There are four standard extensions to the left hand fretting.
I am well into hammer-ons, pull-offs, and slides but for advice on bends and vibrato I must refer you to the copious material available in textbooks and instructional videos.
This is a favorite not only with the jazz-crowd but also with the shredders because in addition to providing you with a light touch and delicate phrasing it allows you to play very, very fast. You effectively sound a note with your left hand, without using your right, by either hammering down your finger on the fretboard on a higher note or by pulling off a string to a lower note. In tablature notation notes that are connected with an arc, as in the example below, are played with the left hand only without the right (you pick the note the arc starts from but not the one it ends on, or the ones in between).
Slides provide an almost infinite number of ways to create interesting variations. Not only can they make a simple run sound good, they also make playing them much more fun! Consider the not-very-exciting example of repeating the same two notes, C and Bb, three times. You can play these two notes with your left hand shifting in and out of position, or you can keep shifting up, ending in a position four frets higher and one string lower, or you can keep shifting down, ending in a position four frets lower and one string higher. The various slides not only feel different, they sound different as well.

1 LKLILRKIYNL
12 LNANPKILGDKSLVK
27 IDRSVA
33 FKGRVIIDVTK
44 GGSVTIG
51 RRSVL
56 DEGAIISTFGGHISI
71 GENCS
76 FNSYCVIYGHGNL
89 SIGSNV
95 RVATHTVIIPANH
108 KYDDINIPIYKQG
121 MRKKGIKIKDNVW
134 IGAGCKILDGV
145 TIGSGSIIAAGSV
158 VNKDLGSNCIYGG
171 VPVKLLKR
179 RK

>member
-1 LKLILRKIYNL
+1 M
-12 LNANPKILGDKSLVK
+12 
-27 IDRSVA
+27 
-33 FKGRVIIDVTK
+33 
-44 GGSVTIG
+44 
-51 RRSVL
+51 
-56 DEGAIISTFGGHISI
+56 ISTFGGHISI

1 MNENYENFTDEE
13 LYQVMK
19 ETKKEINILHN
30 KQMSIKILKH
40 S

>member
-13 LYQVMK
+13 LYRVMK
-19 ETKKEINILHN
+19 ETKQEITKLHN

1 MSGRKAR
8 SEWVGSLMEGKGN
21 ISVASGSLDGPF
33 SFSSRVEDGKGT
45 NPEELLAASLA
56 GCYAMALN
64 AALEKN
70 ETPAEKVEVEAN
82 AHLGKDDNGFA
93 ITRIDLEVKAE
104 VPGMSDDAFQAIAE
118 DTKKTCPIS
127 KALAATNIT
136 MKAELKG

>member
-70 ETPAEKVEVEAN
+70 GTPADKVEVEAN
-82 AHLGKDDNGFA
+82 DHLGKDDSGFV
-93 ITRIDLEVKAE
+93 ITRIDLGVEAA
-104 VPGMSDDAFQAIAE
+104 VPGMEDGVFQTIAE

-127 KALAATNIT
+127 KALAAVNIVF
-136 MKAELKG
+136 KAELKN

You can also use slides to avoid right hand picking, as with hammer-ons and pull-offs, when you are playing fast. This is most efficient in semitone intervals, and the resulting light legato-feel makes the run sound like it is easy to execute (and it should be if it is well thought out).
Finally, you can use slides to produce 'special effects', for example by picking each note while using only one of the left hand fingers without lifting it off the string.
I rarely do bends, and none of the examples on this site includes bends. It is an extremely common effect (I would say too common), particularly in blues music, where you increase the pitch by up to three semitones by pulling the string in a direction perpendicular to the neck and decrease the pitch correspondingly when you release it. It sounds great when it is done well, and it sounds absolutely awful when it is done badly. Poor technique makes the intonation go off in a very painful way, similar to a beginner violinist practicing. Bending also has an unfortunate ability to make your guitar go out of tune very quickly, particularly if it is fitted with a tremolo-system or new strings. If you want to persue string bending, make sure you dedicate some serious effort to getting it right. It is hard on the skin on your fingers so it is best to use a low-gauge set of strings (preferably 009s, at most 010s in the top) or tune down a heavier set by a semitone as Stevie Ray Vaughan did.
Metal heads couldn't live without vibrato but in jazz it is a relatively subtle effect. Nevertheless, it is very expressive even when used in moderation. It is usually applied to the sustained note at the end of a run and I have included it in a few examples. It is effectively a 'periodic shallow bend' that requires only a modest amount of pressure from your fingers. You should experiment with different types of vibrato since it can make a huge contribution to your personal sound and style.